(1) The facts leading to the revision petition brieffy are as follows :- Before Shri K. K. Chowdhury, Judicial Magistrate 1st Class, Delhi, Madan Lal gave a complaint against Chanan Lal and Ved Parkash (Petitioners) on 14-9-71 alleging the commission of offences punishable under Section 323/504 Indian Penal Code . The police had already filed a challan in May, 1971, against yet another Chanan Lal, nephew of Mohan Lal (complainant). There was also a private complaint filed by Sohan Lal, uncle of Chanan Lal (Petitioner) against Mohan Lal (complainant) and two others under Section 323 I. P. C. All these complaints are said to relate to the same occurrence, which happened on 28th of March, 1971.
(2) Shri B. N. Chaturvedi took cognizance of the complaint and examined the complainant besides four others witnesses under Section 202 Cr.P.C. The last of them was examined on 15-2-72. Subsequently it was posted on various dates for arguments and for orders; it was finally posted by Shri B. N. Chaturvedi to 11 -5-78. Shri B. N. Chaturvedi had not directed the issue of process. On 11-5-1972 the successor Magistrate (Shri M. S. Rohilla) directed the issue of process to the accused; the order sheet reads as follows:
'FILEreceived today. Present complainant along with his counsel. Preliminary arguments heard. Orders passed. Accused persons be summoned for 27-5-72 on P.F. deposit under Section 323/504 I.P.C.'
The revision petition is directed against the said order of issue of process.
(3) On the ground that under Section 204 of the Cr.P.C. it is only a Magistrate who takes cognizance of the complaint who can issue the process to the accused but not a succeeding Magistrate who has not himself taken the cognizance and recorded the sworn statement of the complainant and/or of the witnesses of the complainant.
(4) It is, necessary, before adverting to the terms of Section 204 Cr. P.C. to notice the following provisions. Sections 192, 200(c) and 204(1) of the Cr.P.C. read as follows :
SEC. 192(1). Any Chief Presidency Magistrate, District Magistrate or Sub-divisional Magistrate may transfer any case, of which he has taken cognizance, for inquiry or trial, to any Magistrate subordinate to him. (?) Any District Magistrate may empower any Magistrate of the first class who has taken cognizance of any case, to transfer it for inquiry or trial to any other specified Magistrate in his district who is competent under this Code to try the accused or commit him for trial, and such Magistrate may dispose of the case accordingly.'
'WHENthe case has been transferred under Section 192 and the Magistrate so transferring it has already examined the complainant, the Magistrate whom it is so transferred shall not be bound to reexamine the complainant.'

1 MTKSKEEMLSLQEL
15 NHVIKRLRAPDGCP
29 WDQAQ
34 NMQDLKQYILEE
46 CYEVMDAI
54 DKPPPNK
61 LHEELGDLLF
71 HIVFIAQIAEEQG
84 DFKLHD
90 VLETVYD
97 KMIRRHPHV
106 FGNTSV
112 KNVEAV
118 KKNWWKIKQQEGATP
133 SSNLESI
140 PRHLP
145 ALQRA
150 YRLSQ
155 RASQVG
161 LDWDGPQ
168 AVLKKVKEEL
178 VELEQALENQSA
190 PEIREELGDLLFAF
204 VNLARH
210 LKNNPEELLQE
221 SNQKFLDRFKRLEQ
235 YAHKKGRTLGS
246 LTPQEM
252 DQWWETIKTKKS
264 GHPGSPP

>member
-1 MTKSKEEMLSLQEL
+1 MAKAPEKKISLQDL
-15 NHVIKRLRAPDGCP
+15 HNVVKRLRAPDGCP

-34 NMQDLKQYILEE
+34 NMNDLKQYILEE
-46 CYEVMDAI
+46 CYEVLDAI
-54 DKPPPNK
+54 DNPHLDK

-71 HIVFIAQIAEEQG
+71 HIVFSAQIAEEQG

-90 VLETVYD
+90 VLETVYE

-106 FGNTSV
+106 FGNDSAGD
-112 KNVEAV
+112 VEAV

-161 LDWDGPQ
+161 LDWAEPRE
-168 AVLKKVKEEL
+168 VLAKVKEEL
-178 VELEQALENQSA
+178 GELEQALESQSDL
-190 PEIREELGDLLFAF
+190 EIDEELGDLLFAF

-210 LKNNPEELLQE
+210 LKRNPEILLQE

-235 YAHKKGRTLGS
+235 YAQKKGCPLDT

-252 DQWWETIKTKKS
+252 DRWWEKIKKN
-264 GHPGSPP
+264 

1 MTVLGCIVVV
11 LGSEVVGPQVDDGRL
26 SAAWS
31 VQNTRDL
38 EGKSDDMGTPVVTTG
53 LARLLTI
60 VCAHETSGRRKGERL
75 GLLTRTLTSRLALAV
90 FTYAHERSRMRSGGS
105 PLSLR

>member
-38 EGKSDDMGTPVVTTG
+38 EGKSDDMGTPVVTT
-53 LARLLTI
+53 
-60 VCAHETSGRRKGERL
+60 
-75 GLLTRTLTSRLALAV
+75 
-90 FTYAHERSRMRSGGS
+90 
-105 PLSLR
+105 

'IFin the opinion of Magistrate taking cognizance of an offence there is sufficient ground for proceeding, and the case appears to be one in which, according to the fourth column of the second schedule, a summons should issue in the first instance, he shall issue his summons for the attendance of the accused. If the case appears to be one in which, according to that column) a warrant should issue in the first instance, he may issue a warrant, or, if he thinks fit, a summons, for causing the accused to be brought or to appear at a certain time before such Magistrate or (if he has not jurisdiction himself). Some other Magistrate having jurisdiction. (IA) No summons or warrant shall be issued against the accused under Sub-section (1) until a list of the prosecution witnesses has been filed. (IB) Exactly the same question was considered by the Supreme Court in Rajendra Nath Mahato v. Deputy Superintendent of Police : 1972CriLJ268 . AN. Ray J. (as he then was) speaking for the Supreme Court held that only a Magistrate who takes cognizance of a complaint under Section 204 Cr.P.O., could issue the process unless the case comes under any of the exceptions to Section 200 Cr.P.C. Only exception (c)to Section 200 Cr.P.G. could possibly apply to the present situation. It provides that where there is a transfer under Section 192 of the Cr.P.G., the complainant need not be examined again, there is no other situation in which the fresh examination is dispensed with by a successor Magistrate before directing the issue of process to the accused. In the case before the Supreme Court also there was no such transfer. The following observations of A.N. Ray,J., are material and have to be set out.